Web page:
How to Get You and Your Child Ready for Kindergarten

getting ready for kindergarten

Starting Kindergarten is a huge milestone for both parents and kids. Generally, this is considered the time period when a child is no longer considered a baby anymore as they venture off to a ‘big kid school.’ While this is super exciting, it can also cause anxiety for both kids and adults as they go off into a new school with new hours, new friends and a new teacher, among many other changes! To help prepare you and your little one for this milestone, we are sharing some ways in which you can both prepare and get ready for kindergarten.

How to Get Your Child Ready for Kindergarten

getting ready for kindergarten

Get ready for kindergarten over the summer and be prepared to have an awesome year!

  1. Have playdates: Prepare your kids for all of the new faces that they will see by arranging playdates over the summer. Depending on your school, you may know which kids are already in your child’s classroom. If not, you can still have playdates with other kids in their new grade to familiarize them with faces they may interact with and see.
  2. Go back to school shopping: This one of our favorite parts of the back to school season! Get your kids involved in picking their new backpack or lunch box as well as whatever basics that they might need. Also, be on the lookout for sales during this time where you can save big on supplies and back to school clothing.
  3. Visit the school: If your child isn’t familiar with their new school, make a point to have a visit over the summer. This can be as simple as looking at the outside or arranging a tour with the school so that they can get to know the details of the building.
  4. Play learning games: In between travel and camp, set aside some time to play some learning games together. Try to stick to board games and learning books–as opposed to online gaming.
  5. Read to your child every night: Kindergarten is an exciting time of discovery and learning that includes reading! Get your child off to the right start by reading to them every night. If they are ready, you can even have them start to sound out words or read to you.
  6. Make sure they know how to clean up and pick up after themselves: Kindergarten is also about more independence where your child will have to pick-up and clean-up after themselves.Have them practice these skills at home by making sure they pick-up after they play or eat.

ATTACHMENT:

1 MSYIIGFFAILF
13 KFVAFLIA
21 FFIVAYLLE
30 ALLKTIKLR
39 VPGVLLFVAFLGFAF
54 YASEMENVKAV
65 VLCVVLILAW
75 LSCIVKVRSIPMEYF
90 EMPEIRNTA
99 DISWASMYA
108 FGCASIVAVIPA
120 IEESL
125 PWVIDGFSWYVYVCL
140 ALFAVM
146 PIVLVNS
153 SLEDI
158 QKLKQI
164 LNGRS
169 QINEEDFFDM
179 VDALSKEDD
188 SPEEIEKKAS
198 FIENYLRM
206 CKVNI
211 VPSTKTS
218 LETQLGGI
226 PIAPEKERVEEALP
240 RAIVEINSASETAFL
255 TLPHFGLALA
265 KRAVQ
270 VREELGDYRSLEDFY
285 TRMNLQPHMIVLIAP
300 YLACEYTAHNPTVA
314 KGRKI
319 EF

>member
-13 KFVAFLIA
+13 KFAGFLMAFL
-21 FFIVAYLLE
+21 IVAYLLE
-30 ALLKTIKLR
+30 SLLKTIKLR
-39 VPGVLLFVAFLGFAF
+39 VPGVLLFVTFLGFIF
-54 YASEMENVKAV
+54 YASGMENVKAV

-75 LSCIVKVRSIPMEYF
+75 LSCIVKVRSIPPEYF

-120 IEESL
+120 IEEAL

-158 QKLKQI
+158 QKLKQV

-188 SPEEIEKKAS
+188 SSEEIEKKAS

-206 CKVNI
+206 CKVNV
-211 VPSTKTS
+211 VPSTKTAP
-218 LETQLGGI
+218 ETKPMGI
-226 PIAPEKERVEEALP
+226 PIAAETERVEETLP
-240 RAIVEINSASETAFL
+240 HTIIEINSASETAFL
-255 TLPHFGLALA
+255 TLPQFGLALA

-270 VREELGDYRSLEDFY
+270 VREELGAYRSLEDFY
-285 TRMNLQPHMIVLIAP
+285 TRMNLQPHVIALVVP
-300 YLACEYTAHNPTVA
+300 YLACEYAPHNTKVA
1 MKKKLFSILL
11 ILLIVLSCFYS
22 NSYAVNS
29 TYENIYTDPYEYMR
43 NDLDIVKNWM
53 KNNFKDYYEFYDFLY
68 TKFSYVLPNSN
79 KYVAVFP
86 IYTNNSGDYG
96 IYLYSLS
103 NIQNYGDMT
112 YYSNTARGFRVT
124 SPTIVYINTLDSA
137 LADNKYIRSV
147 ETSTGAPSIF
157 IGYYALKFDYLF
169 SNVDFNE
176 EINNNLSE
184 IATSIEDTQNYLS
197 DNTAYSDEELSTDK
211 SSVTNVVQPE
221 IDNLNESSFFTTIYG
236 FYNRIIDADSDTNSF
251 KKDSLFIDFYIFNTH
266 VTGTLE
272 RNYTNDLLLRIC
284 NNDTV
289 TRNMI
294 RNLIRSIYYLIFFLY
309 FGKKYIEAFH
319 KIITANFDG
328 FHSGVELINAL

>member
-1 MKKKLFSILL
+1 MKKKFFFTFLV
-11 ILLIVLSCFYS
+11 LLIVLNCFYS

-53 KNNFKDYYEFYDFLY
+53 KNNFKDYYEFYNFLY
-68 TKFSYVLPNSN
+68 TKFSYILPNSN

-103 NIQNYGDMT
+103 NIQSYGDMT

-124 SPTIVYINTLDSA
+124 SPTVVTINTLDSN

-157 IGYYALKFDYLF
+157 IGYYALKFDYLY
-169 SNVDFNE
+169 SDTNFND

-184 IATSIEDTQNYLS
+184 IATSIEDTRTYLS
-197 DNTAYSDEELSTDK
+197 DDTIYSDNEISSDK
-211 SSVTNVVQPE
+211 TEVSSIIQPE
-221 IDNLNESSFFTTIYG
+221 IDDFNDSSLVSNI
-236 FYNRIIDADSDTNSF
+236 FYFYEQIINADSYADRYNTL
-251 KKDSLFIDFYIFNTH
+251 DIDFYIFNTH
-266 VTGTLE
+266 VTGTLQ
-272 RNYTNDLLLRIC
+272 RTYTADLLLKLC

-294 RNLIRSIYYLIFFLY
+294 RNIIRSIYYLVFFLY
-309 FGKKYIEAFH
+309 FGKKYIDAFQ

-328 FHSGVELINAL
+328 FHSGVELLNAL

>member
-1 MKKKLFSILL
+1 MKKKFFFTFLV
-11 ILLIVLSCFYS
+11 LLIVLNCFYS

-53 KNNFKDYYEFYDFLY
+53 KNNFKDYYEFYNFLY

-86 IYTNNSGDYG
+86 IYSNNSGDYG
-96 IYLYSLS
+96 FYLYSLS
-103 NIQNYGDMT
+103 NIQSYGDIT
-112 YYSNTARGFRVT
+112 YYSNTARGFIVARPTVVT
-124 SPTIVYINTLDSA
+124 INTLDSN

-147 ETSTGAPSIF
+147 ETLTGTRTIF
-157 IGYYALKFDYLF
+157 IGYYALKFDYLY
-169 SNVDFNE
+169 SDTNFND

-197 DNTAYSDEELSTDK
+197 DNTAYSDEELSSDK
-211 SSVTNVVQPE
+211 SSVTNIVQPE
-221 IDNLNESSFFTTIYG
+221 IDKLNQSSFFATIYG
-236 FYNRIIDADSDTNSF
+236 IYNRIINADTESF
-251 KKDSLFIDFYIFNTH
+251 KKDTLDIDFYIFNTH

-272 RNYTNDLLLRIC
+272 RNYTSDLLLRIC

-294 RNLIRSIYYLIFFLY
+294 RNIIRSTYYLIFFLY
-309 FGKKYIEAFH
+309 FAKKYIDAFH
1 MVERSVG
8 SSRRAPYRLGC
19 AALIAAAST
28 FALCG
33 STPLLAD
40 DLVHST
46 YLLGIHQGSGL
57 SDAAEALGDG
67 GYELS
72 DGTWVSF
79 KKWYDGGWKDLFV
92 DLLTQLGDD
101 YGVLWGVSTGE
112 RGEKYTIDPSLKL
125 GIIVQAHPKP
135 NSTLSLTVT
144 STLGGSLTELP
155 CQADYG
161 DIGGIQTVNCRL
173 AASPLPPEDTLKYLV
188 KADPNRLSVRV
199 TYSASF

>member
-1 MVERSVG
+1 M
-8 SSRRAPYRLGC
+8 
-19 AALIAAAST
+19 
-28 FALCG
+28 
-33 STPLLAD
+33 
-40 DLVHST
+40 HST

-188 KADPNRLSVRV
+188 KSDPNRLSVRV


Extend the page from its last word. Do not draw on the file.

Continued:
7. Practice letters with them: Practice working on the alphabet with them as well as the dynamics of upper case and lower case letters.
  8. Practice colors with them: Art is also another favorite in Kindergarten. Make sure they are prepared by going over the colors that you can do when they draw, create or color in their coloring books.
  9. Practice counting: This is a fun and easy one that you can do in the car, before bed or right in the morning. Have them count as high as they can, as you introduce a new series of numbers every day. By the end of the summer your child might just be able to count up to 100 or more!
  10. Have them pick out their outfits over the summer: While you might have been picking out their outfits during preschool, they might be ready for some added independence. Have them pick out their outfit, including picking out their underwear, the night before to get into the routine of being prepared for the new day.
  11. Make sure he or she can get dressed on their own: Now that they picked out their outfit, they should also be able to get dressed on their own. Practice this over the summer, especially with any laces, buttons, or zippers that are giving them a hard time, over the summer.
  12. Practice name writing: Just like you practiced letters together, you want to make sure that your child can write their first and last name. Have them write it out on their coloring pages, in their books or whenever they create.